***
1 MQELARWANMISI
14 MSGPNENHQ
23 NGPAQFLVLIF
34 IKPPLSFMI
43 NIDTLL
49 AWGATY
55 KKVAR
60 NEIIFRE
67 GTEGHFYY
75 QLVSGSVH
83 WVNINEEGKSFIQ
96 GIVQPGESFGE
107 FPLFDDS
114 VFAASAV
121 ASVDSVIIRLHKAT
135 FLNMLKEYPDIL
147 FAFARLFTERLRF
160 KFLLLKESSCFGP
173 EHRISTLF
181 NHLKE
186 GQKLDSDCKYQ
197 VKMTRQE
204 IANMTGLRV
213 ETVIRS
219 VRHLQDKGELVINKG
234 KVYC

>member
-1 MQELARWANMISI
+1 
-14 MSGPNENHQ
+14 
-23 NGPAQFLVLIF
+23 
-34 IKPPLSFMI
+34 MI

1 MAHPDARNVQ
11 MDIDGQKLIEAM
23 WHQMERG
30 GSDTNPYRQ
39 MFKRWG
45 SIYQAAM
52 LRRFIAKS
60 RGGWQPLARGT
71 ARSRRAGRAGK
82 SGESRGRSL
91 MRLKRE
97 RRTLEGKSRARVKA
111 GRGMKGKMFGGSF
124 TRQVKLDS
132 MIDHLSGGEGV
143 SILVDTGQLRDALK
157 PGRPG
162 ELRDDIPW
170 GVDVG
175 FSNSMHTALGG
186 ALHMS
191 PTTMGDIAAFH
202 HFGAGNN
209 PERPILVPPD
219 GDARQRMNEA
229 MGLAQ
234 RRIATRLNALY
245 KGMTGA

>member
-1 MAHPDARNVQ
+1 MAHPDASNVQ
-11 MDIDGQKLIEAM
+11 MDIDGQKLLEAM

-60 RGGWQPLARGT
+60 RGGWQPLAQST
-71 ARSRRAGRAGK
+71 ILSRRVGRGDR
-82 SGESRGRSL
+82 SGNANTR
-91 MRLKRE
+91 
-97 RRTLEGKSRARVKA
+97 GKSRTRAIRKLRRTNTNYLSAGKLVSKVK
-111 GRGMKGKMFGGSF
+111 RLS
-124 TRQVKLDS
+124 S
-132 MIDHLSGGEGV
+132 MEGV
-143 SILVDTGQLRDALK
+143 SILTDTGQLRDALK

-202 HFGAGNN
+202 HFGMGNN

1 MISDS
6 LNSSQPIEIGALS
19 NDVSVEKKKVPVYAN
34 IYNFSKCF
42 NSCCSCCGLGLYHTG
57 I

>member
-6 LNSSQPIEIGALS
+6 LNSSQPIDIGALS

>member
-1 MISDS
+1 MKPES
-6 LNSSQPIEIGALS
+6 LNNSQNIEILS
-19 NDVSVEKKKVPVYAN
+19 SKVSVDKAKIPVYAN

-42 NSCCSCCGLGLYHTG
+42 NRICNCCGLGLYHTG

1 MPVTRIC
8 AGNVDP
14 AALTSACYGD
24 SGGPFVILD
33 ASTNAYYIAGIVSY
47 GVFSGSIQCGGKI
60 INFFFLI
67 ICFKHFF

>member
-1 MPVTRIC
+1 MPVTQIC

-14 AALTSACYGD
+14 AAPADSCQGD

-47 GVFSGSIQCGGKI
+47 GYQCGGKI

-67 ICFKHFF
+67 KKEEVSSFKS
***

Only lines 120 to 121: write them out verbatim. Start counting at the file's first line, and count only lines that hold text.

-47 GVFSGSIQCGGKI
+47 GYQCGGKI